After entering into the TPA, EMC took possession of several of Dr. Marks's laboratory notebooks. Id. ¶ 28. According to Plaintiff, "[t]he information contained in Dr. Marks' laboratory notebooks relating to Dr. Marks' continuing efforts and research with respect to the technology was a trade secret in that it was valuable, was not available to the public, and had always been kept secret by Dr. Marks during his lifetime and through the time of EMC's purported purchase of the laboratory notebooks." Id. ¶ 45. Plaintiff alleges that "EMC derived commercial advantage from the trade secret information in Dr. Marks' laboratory notebooks relating to [his] continuing efforts and research with respect to the technology." Id. ¶ 47. Relatedly, Plaintiff alleges that "EMC reaped significant benefits from [its] transaction with Aitken, both in terms of the actual Estate Property [it] received, and in terms of the enhancement of [its] ability to raise funds on the basis of its purported relationship with Dr. Marks and purported rights to his technology." Id. ¶ 50.

In April 2011, Aitken filed a petition to appoint himself Executor of the Estate and to probate Dr. Marks's will. See In the Matter of Alvin M. Marks, Worcester County Probate and Family Court, Case No. WO07P0197EP1, 4/4/2011 Dkt. Entry. Bridget Marks, Dr. Marks's daughter and Aitken's half-sister, subsequently challenged the validity of both the will and Aitken's petition. Id. at 8/15/2011 Dkt. Entry. In a January 2013 summary judgment decision, the Probate Court determined that there was a significant question as to whether Aitken exercised improper influence over Dr. Marks in drafting his will. Id. at 1/15/2013 Dkt. Entry.[4] Aitken thereafter abandoned his request to be appointed Executor of the Estate. Bridget Marks filed a Petition for Formal Probate and was appointed Personal Representative of the Estate in February 2014. Id. at 12/30/2013 and 3/3/2014 Dkt. Entries.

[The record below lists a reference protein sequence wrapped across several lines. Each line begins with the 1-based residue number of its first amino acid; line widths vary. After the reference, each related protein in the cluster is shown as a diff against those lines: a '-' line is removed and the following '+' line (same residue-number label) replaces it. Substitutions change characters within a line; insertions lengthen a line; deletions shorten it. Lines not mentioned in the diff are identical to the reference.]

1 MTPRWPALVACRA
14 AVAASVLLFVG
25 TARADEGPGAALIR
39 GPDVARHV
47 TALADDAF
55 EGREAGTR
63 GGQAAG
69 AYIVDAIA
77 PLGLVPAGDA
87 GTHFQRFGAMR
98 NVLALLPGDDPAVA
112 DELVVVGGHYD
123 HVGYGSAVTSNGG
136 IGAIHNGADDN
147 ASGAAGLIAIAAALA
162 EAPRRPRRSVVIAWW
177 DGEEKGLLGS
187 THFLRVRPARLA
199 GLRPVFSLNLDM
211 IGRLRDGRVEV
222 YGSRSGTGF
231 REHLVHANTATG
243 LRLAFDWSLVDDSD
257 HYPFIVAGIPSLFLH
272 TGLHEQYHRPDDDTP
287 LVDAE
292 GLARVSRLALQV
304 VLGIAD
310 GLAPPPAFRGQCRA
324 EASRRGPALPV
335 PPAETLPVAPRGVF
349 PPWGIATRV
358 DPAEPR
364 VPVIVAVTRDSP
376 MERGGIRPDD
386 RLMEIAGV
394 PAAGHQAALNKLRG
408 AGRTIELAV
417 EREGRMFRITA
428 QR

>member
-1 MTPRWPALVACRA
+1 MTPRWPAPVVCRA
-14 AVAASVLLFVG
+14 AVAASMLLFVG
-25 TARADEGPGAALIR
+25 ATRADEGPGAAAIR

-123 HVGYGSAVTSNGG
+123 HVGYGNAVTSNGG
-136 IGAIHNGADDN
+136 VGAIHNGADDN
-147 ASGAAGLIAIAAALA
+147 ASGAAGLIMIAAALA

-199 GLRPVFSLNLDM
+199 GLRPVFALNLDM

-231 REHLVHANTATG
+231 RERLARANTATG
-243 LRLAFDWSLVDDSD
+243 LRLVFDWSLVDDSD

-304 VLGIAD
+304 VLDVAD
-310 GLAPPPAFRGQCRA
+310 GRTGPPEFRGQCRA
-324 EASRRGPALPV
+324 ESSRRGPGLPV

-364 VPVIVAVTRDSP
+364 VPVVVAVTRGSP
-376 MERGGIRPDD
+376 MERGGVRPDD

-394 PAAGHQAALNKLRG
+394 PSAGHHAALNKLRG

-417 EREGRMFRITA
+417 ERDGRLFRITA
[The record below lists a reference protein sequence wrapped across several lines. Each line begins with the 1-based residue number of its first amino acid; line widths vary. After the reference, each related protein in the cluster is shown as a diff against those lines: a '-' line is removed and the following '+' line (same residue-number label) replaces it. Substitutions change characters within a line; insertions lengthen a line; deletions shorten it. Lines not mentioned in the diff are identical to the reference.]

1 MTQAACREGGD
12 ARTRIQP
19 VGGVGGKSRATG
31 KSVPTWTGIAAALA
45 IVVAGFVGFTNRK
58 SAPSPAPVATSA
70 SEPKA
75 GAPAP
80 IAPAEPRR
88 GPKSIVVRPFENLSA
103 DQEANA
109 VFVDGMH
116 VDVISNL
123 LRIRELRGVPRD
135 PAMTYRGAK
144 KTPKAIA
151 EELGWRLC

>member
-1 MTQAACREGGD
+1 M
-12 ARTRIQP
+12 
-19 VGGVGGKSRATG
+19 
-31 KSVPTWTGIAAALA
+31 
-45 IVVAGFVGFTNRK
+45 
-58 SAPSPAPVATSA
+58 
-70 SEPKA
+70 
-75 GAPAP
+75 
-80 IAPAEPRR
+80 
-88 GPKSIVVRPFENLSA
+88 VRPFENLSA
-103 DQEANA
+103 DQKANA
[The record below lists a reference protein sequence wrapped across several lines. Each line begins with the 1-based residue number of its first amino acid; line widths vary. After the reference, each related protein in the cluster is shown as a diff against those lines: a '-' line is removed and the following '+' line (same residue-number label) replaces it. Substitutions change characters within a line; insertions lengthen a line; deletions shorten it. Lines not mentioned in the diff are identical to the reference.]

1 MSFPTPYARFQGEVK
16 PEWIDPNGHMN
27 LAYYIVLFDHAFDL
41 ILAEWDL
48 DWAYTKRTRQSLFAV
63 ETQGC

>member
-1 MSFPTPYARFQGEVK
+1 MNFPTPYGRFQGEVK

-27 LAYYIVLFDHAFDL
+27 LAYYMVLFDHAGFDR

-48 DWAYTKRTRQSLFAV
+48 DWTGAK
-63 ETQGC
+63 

Meanwhile, in January 2012, defendant Rachel Scalabrini, Aitken's ex-wife, entered into a marital separation agreement ("MSA") with Aitken pursuant to which Aitken agreed to transfer to Ms. Scalabrini half of his shares of EMC, see Dkt. No. 30 (Scalabrini Answer), attached MSA at 5, [5] which included at least some of the shares he had obtained through the TPA, FAC ¶ 35. In March 2013, the New York Supreme Court, Westchester County, issued a judgment of divorce (the "Divorce Decree") finalizing Ms. Scalabrini's divorce from Aitken, which explicitly incorporated but did not merge the MSA. See Dkt. No. 30, attached Judgment of Divorce at 2. On December 29, 2014, Plaintiff demanded that Ms. Scalabrini return to the Estate the shares of EMC that Aitken had obtained through the TPA. FAC ¶ 36. Ms. Scalabrini refused to do so on the same date. Id.

II. Procedural History

In October 2014, Plaintiff filed a complaint in New York state court raising claims of conversion, misappropriation of trade secrets, and unjust enrichment against EMC only. See Dkt. No. 2, Ex. C. EMC timely removed the action to this Court, invoking the Court's diversity jurisdiction. See Dkt. No. 2.

EMC moved to dismiss Plaintiff's complaint under Rule 12(b)(6) in December 2014, raising arguments substantially similar to the arguments described below. See Doc. 20. In response to EMC's motion, Plaintiff filed an amended complaint that attempted to cure the deficiencies identified by EMC and that added a conversion claim against Ms. Scalabrini. See FAC. Ms. Scalabrini subsequently appeared pro se and answered the amended complaint. See Dkt. No. 30.

EMC now moves to dismiss the amended complaint as to Plaintiff's claims against it under Rule 12(b)(6), while Ms. Scalabrini moves for judgment on the pleadings under Rule 12(c). EMC argues, inter alia, that, because Plaintiff did not sufficiently allege that EMC was anything other than an innocent purchaser of the purportedly converted property, Plaintiff was required to and did not allege that the Estate demanded the return of that property. See Dkt. No. 37 ("EMC Mot.") at 21-24. EMC further argues that Plaintiff's misappropriation of trade secrets claim must be dismissed because she failed to sufficiently allege that EMC acquired a trade secret in bad faith or by improper means. Id. at 14-19; Dkt. No. 51 ...